That's really wonderful. That's how it's done. Thank you for being that person.

We stocked my in-laws up last week, and I picked up some things for one of my husband's co-workers that has come down with something. We've talked with our neighbors and I'm happy to say we're all in a pretty good spot.

I've also heard from a couple ATSers by email this morning who told me they're doing the same. One I know in real life, but we haven't told each other our screen names, and I didn't tell him it was my thread... he actually told me if we need anything to let him know. I thought that was very sweet. He also asked for my survivor cookie recipe! The other has taken a break from ATS, but we keep in touch by email, and she's been checking in and shopping for a couple of her neighbors.

I'm heartened and encouraged and feel a little more optimistic for us all!!!



posted on Mar, 13 2020 @ 03:38 PM
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originally posted by: scraedtosleep
a reply to: Boadicea

My mom is old and just wont listen. She just shrugs her shoulders and says this virus doesn't matter.

My grandmother and grandfather are the same.

I'm not helping anyone that doesn't want my help.


With that apparent attitude I'm not sure what kind of "help" you could possibly give them. Perhaps they are not taken in by the hysteria so many people seem to be exhibiting.



posted on Mar, 14 2020 @ 10:17 AM
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And this is what I'm talking about:

Oregon woman describes how tearful elderly couple asked her to help them buy groceries because they were too scared of coronavirus to enter store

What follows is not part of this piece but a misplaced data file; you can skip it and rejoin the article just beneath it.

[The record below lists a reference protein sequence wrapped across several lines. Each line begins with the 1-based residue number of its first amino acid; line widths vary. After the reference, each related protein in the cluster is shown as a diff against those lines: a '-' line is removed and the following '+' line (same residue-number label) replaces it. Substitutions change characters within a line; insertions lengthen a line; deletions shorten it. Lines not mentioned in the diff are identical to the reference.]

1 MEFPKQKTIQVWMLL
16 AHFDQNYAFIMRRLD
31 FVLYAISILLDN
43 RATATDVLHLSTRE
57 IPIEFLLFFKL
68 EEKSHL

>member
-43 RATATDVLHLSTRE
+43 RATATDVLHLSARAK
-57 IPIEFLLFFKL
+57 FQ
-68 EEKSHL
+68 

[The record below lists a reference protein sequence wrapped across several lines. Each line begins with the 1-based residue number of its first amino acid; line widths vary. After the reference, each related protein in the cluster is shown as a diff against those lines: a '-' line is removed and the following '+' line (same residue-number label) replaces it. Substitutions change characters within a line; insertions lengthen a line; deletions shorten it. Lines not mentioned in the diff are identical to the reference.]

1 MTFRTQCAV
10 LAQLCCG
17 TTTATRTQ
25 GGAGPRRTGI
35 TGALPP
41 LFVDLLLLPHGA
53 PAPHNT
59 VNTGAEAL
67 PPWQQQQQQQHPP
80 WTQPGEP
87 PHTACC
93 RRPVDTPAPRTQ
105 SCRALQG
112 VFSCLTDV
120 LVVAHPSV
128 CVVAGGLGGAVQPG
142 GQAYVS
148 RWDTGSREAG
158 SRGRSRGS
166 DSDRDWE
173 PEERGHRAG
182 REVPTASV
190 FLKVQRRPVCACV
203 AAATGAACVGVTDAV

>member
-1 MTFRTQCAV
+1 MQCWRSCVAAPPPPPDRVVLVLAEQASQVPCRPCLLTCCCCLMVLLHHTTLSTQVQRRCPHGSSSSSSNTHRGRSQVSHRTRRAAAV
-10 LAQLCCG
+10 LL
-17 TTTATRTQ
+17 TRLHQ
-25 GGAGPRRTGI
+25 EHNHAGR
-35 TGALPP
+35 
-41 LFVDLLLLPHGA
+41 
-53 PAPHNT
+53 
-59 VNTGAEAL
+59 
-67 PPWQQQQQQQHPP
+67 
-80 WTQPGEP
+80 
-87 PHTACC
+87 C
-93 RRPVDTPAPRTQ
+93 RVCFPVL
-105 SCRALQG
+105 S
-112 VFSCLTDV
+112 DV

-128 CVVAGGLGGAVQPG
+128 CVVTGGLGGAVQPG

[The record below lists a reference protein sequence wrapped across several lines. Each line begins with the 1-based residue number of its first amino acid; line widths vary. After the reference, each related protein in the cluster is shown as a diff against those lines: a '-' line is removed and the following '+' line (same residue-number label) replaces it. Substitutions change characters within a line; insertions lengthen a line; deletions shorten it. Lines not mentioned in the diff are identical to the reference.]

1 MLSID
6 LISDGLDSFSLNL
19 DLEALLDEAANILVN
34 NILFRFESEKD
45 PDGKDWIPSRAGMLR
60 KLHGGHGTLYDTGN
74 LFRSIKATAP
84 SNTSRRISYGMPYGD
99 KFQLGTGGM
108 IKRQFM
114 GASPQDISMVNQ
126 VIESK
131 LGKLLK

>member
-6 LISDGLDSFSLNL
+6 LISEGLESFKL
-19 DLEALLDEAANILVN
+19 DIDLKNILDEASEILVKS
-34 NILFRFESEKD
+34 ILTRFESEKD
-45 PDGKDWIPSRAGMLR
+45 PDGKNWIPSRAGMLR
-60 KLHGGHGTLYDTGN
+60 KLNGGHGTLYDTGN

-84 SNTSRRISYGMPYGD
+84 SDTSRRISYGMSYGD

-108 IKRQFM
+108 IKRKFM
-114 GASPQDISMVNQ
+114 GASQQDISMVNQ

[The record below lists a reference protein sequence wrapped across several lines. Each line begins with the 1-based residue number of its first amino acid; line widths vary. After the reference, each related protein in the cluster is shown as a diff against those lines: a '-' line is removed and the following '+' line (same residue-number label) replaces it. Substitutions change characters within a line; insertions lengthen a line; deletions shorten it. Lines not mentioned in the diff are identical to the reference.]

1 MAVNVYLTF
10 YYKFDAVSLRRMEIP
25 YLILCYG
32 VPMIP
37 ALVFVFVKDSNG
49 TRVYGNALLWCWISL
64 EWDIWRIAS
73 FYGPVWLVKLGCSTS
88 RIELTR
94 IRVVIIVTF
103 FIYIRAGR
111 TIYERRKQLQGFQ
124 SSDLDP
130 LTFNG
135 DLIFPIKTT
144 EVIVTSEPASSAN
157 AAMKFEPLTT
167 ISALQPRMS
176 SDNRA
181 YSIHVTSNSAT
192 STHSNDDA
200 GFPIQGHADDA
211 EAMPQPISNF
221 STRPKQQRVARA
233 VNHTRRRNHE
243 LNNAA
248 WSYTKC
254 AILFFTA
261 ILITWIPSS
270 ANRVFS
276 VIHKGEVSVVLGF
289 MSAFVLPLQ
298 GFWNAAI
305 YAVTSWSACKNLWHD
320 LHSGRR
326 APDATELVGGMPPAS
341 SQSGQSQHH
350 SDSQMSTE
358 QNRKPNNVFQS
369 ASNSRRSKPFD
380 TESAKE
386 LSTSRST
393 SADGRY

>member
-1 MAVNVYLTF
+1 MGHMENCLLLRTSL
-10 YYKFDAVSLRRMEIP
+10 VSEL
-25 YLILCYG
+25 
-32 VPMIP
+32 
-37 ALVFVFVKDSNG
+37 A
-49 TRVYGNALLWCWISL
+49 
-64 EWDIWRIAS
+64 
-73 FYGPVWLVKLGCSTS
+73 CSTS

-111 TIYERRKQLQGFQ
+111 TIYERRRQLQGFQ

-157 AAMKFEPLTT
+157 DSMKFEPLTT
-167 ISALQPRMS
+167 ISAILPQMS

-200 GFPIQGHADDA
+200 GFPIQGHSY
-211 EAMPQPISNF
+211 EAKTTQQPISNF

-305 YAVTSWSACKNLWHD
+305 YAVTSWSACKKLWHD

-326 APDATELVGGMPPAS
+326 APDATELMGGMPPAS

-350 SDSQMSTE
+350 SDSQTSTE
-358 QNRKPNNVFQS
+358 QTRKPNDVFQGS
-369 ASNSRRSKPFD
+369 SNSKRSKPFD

'I went to the grocery store this afternoon. As I was walking in I heard a woman yell to me from her car. I walked over and found an elderly woman and her husband. She cracked her window open a bit more, and explained to me nearly in tears that they are afraid to go in the store,' Mehra wrote.

'Afraid to get sick as they are in their 80's and hear that the novel coronavirus is affecting older people disproportionately. And that they don't have family around to help them out. Through the crack in the window she handed me a $100 bill and a grocery list, and asked if I would be willing to buy her groceries.

Mehra took the money and list, which had basic necessities on it.

'I bought the groceries and placed them in her trunk, and gave her back the change. She told me she had been sitting in the car for nearly 45 min before I had arrived, waiting to ask the right person for help,' Mehra continued.

'I know it's a time of hysteria and nerves, but offer to help anyone you can. Not everyone has people to turn to,' she said.

Crises bring out the best and the worst in people. Sadly, it's in large part because of the "worst" that we so sorely need the "best". Thank heaven for the heroes!